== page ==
The accepted consensus is that, in Ancient Egypt, 100 ton obelisks and blocks of granite were cut from the bed-rock, and shaped using diorite pounding balls, copper tools and sand. But these crude methods are so unlikely to have produced the visible results as to be, at best, simply a guess. The elegant and sophisticated artifacts seen across Egypt from Giza to Luxor to Aswan and displayed in the great museums of the world, are testament to whatever techniques were used in their creation.

Today, this technology is a mystery to us. Stylised human/animal statues carved from granite, intricate hieroglyphs cut into granite obelisks and perfectly flat, interlocking blocks of granite are some of the proof for this technology. The rain forests of South America might be the place to start looking for answers.

The Pantheon of Egyptian Neteru (gods and goddesses) actually symbolize aspects and/or forces of nature with multi-dimensional meanings and significance– including being representative of the 360 senses that the indigenous say we all once had, in a higher dimensional Golden Age called the “Age of Aten”.

But maybe we have been purposely given false interpretations of many of the ancient symbols and mythologies. Many of the original meanings have been transformed and retold throughout different time periods, geographical areas and from differing cultural perspectives. Mythologists and symbologists often forget that the myths and symbols have been formed and transformed over thousands, if not, tens of thousands of years of history. And not only this –the secrets were hidden through layers of different interpretations directed toward different groups of people. The most powerful secrets were only entrusted to a select few.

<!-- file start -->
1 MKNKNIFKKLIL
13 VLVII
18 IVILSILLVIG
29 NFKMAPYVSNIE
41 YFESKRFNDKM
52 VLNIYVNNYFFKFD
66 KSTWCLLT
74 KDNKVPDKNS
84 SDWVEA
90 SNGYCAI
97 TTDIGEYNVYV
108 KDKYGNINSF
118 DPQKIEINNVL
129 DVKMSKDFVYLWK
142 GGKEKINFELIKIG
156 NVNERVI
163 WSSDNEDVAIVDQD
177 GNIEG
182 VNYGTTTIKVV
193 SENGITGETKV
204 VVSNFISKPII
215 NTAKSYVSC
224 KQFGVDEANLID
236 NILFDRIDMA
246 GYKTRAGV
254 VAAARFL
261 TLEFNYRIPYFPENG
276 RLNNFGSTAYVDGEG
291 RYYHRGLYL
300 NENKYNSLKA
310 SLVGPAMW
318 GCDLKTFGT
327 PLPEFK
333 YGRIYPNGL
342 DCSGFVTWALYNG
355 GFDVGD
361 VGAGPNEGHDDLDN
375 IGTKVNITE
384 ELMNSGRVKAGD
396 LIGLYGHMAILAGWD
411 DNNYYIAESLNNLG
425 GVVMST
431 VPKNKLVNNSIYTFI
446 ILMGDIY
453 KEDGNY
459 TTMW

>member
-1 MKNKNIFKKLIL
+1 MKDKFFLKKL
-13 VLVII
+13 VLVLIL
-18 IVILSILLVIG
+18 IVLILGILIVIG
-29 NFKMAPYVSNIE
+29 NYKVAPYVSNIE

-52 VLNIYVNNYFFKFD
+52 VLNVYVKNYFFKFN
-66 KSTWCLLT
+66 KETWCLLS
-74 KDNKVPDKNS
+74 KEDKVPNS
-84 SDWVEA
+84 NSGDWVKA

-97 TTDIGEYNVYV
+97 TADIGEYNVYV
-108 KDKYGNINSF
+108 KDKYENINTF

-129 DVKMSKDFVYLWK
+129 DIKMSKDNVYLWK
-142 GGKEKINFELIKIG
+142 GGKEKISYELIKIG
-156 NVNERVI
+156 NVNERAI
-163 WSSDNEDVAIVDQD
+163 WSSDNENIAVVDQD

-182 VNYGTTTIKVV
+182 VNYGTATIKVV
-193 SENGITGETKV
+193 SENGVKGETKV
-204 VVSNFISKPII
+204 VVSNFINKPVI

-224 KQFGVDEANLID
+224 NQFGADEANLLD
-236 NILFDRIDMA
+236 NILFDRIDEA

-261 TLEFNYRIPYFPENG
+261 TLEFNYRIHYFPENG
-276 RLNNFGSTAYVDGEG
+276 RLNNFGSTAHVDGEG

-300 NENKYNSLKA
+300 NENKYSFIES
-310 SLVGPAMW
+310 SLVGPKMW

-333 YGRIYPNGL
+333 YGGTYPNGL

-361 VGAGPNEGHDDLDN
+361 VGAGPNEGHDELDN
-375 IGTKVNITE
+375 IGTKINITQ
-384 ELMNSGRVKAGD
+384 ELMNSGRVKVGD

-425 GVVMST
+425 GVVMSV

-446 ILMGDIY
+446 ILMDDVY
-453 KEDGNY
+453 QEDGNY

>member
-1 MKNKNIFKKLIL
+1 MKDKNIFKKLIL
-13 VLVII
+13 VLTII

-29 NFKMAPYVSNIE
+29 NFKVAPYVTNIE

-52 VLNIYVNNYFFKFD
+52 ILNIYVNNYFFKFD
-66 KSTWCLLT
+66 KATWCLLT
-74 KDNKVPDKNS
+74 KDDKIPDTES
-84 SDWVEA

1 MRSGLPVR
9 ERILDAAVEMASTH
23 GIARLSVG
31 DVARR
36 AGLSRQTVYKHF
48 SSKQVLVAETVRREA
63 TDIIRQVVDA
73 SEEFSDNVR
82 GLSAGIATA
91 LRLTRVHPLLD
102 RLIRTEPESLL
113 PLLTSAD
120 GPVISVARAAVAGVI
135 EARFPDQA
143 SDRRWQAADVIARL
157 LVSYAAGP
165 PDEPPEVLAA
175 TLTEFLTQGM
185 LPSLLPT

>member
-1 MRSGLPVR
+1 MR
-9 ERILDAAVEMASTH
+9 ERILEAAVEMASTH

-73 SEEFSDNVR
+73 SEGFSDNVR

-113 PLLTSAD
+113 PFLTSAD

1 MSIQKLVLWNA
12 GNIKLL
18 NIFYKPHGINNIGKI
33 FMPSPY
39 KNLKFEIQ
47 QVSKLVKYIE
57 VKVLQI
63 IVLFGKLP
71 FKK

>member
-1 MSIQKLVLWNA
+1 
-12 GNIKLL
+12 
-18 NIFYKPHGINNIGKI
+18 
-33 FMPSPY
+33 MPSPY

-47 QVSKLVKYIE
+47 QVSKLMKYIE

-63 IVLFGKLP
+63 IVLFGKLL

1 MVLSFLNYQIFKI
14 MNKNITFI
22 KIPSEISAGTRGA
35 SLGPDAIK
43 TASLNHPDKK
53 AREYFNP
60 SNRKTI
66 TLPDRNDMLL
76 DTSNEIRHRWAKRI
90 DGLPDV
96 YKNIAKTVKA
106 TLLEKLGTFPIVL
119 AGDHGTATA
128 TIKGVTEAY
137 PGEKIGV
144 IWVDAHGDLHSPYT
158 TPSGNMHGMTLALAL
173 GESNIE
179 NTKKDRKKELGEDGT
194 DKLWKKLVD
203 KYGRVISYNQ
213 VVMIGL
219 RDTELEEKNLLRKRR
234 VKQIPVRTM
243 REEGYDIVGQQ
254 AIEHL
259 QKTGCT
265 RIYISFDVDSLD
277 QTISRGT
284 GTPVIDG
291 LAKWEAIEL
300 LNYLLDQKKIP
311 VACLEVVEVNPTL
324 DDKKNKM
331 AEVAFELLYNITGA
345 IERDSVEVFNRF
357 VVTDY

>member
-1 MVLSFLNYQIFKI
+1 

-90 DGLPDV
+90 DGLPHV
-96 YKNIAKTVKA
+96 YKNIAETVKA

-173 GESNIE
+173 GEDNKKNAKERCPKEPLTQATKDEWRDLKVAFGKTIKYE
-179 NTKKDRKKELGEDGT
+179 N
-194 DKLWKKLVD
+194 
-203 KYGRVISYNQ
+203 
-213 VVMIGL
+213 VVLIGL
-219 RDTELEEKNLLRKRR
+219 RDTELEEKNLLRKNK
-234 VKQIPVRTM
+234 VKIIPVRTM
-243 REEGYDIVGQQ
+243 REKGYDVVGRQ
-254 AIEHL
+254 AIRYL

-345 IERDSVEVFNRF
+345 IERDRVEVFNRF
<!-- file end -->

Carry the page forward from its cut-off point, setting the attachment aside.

There is a heritage that has been passed down through the ages via an oral tradition of indigenous Egyptian (mostly female) wisdom keepers. They speak of a time in “pre-history” –10,000 – 65,000 years ago or more when there was a highly advanced civilization living here during a great Golden Age on the planet. This was a matriarchal civilization that revered the strength and wisdom of the “mother”– who they related to the creation energy of all that is. Everything is vibration; everything exists in waveform—the sin wave. It is the Neter, Hathor (primordial mother energy) that gives this sin wave the spark of “life” through Sound!